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Page last updated at 10:07 GMT, Saturday, 31 July 2010 11:07 UK

Lewis-Francis accepts blame for 4x100m relay disaster

European Athletics Championships 2010
Venue: Barcelona Dates: 27 July - 1 August
Coverage: Watch live on BBC HD, BBC One, BBC Two and BBC Sport website (UK users only); Live coverage on BBC Radio 5 live; Full highlights on iPlayer and highlights of the biggest events on demand online (UK only) Full details

Marlon Devonish and Mark Lewis-Francis

GB 4x100m relay team botch handover

Mark Lewis-Francis accepted the blame after his error saw Great Britain exit the 4x100m relay in the first round at the European Athletics Championships.

Lewis-Francis, who won silver in the 100m, failed to collect the baton cleanly from Marlon Devonish and GB could only finish fifth in their heat.

"This is my fault, I've let the guys down," an emotional Lewis-Francis told the BBC. "Wow, it's such a big blow.

"I apologise sincerely to all the guys, I just cannot believe that happened."

Lewis-Francis was on the final leg of the relay and GB, heavily tipped to win a medal in Barcelona, were in a strong position after good runs from Leon Baptiste, Craig Pickering and Devonish.

Marlon Devonish and Mark Lewis-Francis

Lewis-Francis shoulders blame for relay blunder

But Lewis-Francis could only grab at thin air as he tried to take the baton from Devonish and by the time he could collect it, GB had slipped from first to fifth. Their eventual time of 39.49 seconds was not good enough to secure a fastest losers' place in the final.

"I just didn't react," said Lewis-Francis. "We had a good spirit in the camp and I've got to take this on my shoulders, I just did not get out at all.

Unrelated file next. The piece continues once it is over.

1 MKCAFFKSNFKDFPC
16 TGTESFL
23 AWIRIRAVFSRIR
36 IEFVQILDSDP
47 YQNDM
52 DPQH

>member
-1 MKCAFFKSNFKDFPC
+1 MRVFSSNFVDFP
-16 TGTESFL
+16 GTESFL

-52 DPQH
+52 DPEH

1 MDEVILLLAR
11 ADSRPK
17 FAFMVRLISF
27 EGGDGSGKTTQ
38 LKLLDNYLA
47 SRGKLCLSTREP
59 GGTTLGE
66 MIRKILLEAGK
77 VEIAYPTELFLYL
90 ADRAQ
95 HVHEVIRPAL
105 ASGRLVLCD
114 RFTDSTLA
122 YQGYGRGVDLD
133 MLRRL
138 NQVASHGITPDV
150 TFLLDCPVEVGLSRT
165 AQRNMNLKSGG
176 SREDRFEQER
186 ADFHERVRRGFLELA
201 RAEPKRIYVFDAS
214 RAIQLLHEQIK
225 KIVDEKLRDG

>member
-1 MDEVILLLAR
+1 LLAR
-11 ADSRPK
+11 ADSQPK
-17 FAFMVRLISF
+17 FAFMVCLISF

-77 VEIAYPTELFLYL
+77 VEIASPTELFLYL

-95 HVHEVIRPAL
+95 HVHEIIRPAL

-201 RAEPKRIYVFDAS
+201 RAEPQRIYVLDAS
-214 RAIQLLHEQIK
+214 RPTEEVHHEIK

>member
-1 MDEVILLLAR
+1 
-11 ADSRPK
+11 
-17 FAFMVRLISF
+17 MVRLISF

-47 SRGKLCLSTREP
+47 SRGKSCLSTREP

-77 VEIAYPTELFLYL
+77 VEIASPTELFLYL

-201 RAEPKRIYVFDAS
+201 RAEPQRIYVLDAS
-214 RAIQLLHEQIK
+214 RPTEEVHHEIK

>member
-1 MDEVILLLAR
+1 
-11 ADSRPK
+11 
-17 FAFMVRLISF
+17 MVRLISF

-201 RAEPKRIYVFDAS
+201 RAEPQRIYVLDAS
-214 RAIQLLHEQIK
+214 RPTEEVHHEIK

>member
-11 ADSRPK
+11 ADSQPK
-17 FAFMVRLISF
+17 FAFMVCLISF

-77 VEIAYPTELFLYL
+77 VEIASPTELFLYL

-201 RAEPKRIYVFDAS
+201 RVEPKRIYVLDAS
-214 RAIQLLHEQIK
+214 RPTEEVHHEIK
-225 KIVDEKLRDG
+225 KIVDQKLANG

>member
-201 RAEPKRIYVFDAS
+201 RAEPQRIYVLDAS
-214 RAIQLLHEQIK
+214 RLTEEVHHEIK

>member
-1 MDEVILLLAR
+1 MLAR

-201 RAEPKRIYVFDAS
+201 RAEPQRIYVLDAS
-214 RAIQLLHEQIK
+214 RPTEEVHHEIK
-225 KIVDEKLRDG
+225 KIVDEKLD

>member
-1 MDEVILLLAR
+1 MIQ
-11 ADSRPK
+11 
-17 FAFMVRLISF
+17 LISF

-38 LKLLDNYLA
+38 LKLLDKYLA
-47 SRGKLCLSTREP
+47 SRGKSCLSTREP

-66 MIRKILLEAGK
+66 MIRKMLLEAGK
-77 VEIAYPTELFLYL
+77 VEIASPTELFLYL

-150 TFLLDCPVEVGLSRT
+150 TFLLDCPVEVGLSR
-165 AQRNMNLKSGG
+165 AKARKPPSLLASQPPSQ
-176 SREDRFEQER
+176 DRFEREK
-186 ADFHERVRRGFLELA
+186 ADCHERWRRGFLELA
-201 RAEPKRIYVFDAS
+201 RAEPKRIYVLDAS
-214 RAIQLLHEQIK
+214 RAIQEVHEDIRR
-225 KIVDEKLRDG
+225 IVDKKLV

"I really feel it for the guys, they have been waiting for two weeks for this run."

Devonish added: "I thought there was no-one around me when I came round the bend. Let's do a proper analysis later, but there's no hiding from it that that was a bad changeover.

"We expect to medal at the Euros, of course we do because we pick up medals at the Worlds a fair bit. I'm bitterly disappointed, but let's not put it all on Mark's head. We're here as a team."

BBC Sport pundit Michael Johnson was left stunned by GB's failure to progress. "It's a very simple thing at the end of the day," said Johnson.

"We've had the same problem in the US, but it's just unbelievable. In the early stages of a competition, the handouts should all be done safely."


It is not the first time British sprinters have squandered chances of medals in the relay. There were dropped batons at the Olympics in Atlanta (1996) and Sydney (2000), as well as the World Championships in Edmonton (2001), along with a disqualification at the last Olympics in Beijing in 2008.

GB's women fared no better, two poor handouts costing them dearly as Joice Maduaka, Montell Douglas, Hayley Jones and Laura Turner could only finish sixth in their heat in a time of 44.09 seconds as they also failed to qualify for the final.

In the other women's 4x100m heat, legendary sprinter Merlene Ottey became the oldest athlete to compete at the European Championships at the age of 50.

Ottey, a naturalized Slovenian of Jamaican origin, surpassed the record previously held by 47-year-old French marathon runner Nicole Brakebusch-Leveque as she anchored the Slovenian team to a time of 44.30 seconds that saw them finish seventh.